Today, the trees are flattened for a half mile in every direction. The mobile home is in a million pieces. Pieces of carpet and sheet metal are wrapped around the wrenched-off trunks of trees. Broken televisions and warped record albums litter the landscape.
"For a good 20 years, it's going to look bad," Heath said.
The 11-acre tract was part of who Sam Heath was and will always be. He grew up on the land and lived there as an adult. His 81-year-old mother, Doris Heath, lived in the family home on the same land.
Their world changed at 3:35 p.m. on April 27, 2011. An EF-5 tornado with 210 mph winds roared across the land. When it was gone, all that 56-year-old Sam Heath had left were the clothes on his back.
Heath, who's disabled by the autoimmune disease myasthenia gravis, recalled that he had been resting at his mobile home when the weather turned bad a year ago. He rushed to his mother's house and they huddled in a corner of her basement as the tornado hit.
"I could hear it take the roof off and the windows coming out. I was praying to Jesus to save us," he said.
When the storm passed, Heath walked outside to discover that the basement was all that remained of his mother's house and nothing was left of his house.
"If I'd been at my house, I wouldn't be here," he said.
Nearly everything that made the land home was gone — some of it a great distance. Heath's Medicaid card was found in Tennessee.
Heath's sister took their mother to stay with her in Georgia, and Heath camped out in a tent on the family land.
That's where he was when a volunteer from the United Church of Christ stopped by to see if he needed anything. Heath had no insurance on his mobile home, so the volunteer explained where he could apply for help from the Federal Emergency Management Agency.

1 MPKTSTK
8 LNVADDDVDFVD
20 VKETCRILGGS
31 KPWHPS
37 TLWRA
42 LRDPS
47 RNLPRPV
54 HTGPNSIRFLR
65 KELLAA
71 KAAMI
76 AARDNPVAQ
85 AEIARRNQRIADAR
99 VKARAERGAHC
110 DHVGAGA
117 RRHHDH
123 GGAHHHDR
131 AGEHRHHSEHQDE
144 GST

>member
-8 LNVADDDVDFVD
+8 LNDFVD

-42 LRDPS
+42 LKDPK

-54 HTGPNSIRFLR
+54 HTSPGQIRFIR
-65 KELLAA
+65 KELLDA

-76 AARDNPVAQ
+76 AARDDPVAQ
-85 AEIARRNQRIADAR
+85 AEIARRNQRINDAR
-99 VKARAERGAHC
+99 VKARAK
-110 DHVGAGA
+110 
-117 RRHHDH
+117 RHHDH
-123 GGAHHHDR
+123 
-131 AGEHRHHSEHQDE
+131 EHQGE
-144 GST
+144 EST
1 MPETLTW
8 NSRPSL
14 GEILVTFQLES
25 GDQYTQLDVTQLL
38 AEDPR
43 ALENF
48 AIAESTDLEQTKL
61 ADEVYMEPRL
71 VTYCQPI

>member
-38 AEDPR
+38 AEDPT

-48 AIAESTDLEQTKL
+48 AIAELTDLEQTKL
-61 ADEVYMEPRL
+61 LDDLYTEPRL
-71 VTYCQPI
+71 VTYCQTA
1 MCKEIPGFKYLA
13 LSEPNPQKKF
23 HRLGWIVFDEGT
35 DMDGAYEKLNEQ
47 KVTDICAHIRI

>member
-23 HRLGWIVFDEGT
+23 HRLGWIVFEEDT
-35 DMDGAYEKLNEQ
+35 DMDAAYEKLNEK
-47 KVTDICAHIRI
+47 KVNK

Then people with the United Way and the Northwest Alabama Long Term Recovery Committee tracked him down.
With their help, he used $25,000 from FEMA to buy a vacant three-bedroom, one-bath house in nearby Bear Creek. United Way and the recovery committee helped get the house in shape, including installing new flooring and windows and acquiring a stove and refrigerator for the kitchen.
"If people hadn't stepped in, I'd still be trying to figure out what to do about a house," he said.
Heath's mother now lives in a mobile home parked in his yard.
Heath still goes to his old home place to walk around and reflect, but he hasn't had the physical or emotional strength to start cleaning up.
"I came up here one day and sat for three hours, and I said, 'I've got to accept this and move on.' But it ain't worked."
Despite his love of the family land, Heath has no plans to call it home again.
"I couldn't get up every day and relive it. I can't imagine what I'd do if another storm came," he said.